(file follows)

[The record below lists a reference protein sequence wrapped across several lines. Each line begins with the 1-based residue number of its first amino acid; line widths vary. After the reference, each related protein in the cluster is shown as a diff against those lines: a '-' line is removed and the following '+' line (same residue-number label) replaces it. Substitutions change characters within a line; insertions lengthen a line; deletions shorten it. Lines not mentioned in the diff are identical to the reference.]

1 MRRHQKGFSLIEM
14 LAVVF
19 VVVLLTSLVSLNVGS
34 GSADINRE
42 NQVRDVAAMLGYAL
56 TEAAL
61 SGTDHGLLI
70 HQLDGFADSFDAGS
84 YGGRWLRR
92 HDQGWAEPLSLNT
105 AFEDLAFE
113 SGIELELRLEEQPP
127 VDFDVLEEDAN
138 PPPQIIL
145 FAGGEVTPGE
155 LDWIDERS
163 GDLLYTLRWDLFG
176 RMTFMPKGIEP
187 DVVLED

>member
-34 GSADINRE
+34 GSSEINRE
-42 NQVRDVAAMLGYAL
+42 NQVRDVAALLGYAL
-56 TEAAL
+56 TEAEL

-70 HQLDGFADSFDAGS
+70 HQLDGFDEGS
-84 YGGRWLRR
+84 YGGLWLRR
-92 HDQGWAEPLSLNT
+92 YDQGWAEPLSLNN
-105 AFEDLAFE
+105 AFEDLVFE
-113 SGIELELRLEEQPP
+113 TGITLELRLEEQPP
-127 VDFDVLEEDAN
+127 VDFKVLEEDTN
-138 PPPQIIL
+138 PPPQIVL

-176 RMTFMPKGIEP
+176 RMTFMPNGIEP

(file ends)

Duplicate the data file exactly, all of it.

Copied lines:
[The record below lists a reference protein sequence wrapped across several lines. Each line begins with the 1-based residue number of its first amino acid; line widths vary. After the reference, each related protein in the cluster is shown as a diff against those lines: a '-' line is removed and the following '+' line (same residue-number label) replaces it. Substitutions change characters within a line; insertions lengthen a line; deletions shorten it. Lines not mentioned in the diff are identical to the reference.]

1 MRRHQKGFSLIEM
14 LAVVF
19 VVVLLTSLVSLNVGS
34 GSADINRE
42 NQVRDVAAMLGYAL
56 TEAAL
61 SGTDHGLLI
70 HQLDGFADSFDAGS
84 YGGRWLRR
92 HDQGWAEPLSLNT
105 AFEDLAFE
113 SGIELELRLEEQPP
127 VDFDVLEEDAN
138 PPPQIIL
145 FAGGEVTPGE
155 LDWIDERS
163 GDLLYTLRWDLFG
176 RMTFMPKGIEP
187 DVVLED

>member
-34 GSADINRE
+34 GSSEINRE
-42 NQVRDVAAMLGYAL
+42 NQVRDVAALLGYAL
-56 TEAAL
+56 TEAEL

-70 HQLDGFADSFDAGS
+70 HQLDGFDEGS
-84 YGGRWLRR
+84 YGGLWLRR
-92 HDQGWAEPLSLNT
+92 YDQGWAEPLSLNN
-105 AFEDLAFE
+105 AFEDLVFE
-113 SGIELELRLEEQPP
+113 TGITLELRLEEQPP
-127 VDFDVLEEDAN
+127 VDFKVLEEDTN
-138 PPPQIIL
+138 PPPQIVL

-176 RMTFMPKGIEP
+176 RMTFMPNGIEP